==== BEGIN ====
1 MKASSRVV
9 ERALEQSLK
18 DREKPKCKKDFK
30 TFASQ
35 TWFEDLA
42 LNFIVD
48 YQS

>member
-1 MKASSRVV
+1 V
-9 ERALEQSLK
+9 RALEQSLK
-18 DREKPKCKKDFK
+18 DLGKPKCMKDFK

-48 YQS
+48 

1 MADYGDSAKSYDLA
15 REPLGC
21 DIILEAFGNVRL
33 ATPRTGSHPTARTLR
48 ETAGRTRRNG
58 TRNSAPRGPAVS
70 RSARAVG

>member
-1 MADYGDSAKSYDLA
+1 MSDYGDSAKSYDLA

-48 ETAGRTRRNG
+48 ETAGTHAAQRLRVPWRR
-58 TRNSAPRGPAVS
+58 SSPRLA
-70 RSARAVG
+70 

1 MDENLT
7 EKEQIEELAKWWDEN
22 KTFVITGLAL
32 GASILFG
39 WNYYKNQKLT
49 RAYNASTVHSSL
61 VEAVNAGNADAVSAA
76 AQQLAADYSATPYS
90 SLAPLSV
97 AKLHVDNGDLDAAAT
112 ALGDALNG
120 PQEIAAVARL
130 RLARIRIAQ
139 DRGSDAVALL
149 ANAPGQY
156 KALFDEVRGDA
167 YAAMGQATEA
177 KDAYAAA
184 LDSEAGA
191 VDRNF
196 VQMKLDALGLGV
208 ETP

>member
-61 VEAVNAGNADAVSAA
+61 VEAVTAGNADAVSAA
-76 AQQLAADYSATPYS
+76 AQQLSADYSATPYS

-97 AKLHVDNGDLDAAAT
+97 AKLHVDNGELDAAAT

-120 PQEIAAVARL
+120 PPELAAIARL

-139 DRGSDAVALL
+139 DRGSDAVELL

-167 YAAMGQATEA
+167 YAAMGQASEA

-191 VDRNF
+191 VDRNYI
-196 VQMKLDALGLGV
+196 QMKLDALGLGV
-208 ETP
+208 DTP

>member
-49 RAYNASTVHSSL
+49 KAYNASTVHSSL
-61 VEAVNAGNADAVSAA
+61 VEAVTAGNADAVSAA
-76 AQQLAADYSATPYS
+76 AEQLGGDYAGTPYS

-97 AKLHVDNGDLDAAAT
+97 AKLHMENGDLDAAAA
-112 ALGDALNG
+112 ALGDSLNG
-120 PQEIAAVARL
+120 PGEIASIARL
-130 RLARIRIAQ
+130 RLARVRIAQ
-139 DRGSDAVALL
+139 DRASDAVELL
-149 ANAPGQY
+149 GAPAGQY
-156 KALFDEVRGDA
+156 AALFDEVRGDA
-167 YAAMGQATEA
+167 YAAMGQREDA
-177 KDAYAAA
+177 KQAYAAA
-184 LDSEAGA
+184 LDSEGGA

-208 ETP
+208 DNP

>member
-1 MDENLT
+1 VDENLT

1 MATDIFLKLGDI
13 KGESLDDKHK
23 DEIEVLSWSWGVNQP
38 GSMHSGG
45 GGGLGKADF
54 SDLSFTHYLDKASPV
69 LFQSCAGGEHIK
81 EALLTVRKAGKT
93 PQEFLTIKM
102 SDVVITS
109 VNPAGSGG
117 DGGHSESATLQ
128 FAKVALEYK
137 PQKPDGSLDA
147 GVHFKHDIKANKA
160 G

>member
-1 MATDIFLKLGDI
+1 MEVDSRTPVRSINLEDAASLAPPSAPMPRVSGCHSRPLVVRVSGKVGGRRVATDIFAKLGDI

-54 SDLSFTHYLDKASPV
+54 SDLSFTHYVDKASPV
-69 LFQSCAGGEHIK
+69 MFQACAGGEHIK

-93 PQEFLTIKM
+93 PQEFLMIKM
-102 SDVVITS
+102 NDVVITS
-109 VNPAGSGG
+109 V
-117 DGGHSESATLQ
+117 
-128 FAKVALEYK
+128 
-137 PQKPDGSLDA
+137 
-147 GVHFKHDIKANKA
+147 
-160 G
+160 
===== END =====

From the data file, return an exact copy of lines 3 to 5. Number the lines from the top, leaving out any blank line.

18 DREKPKCKKDFK
30 TFASQ
35 TWFEDLA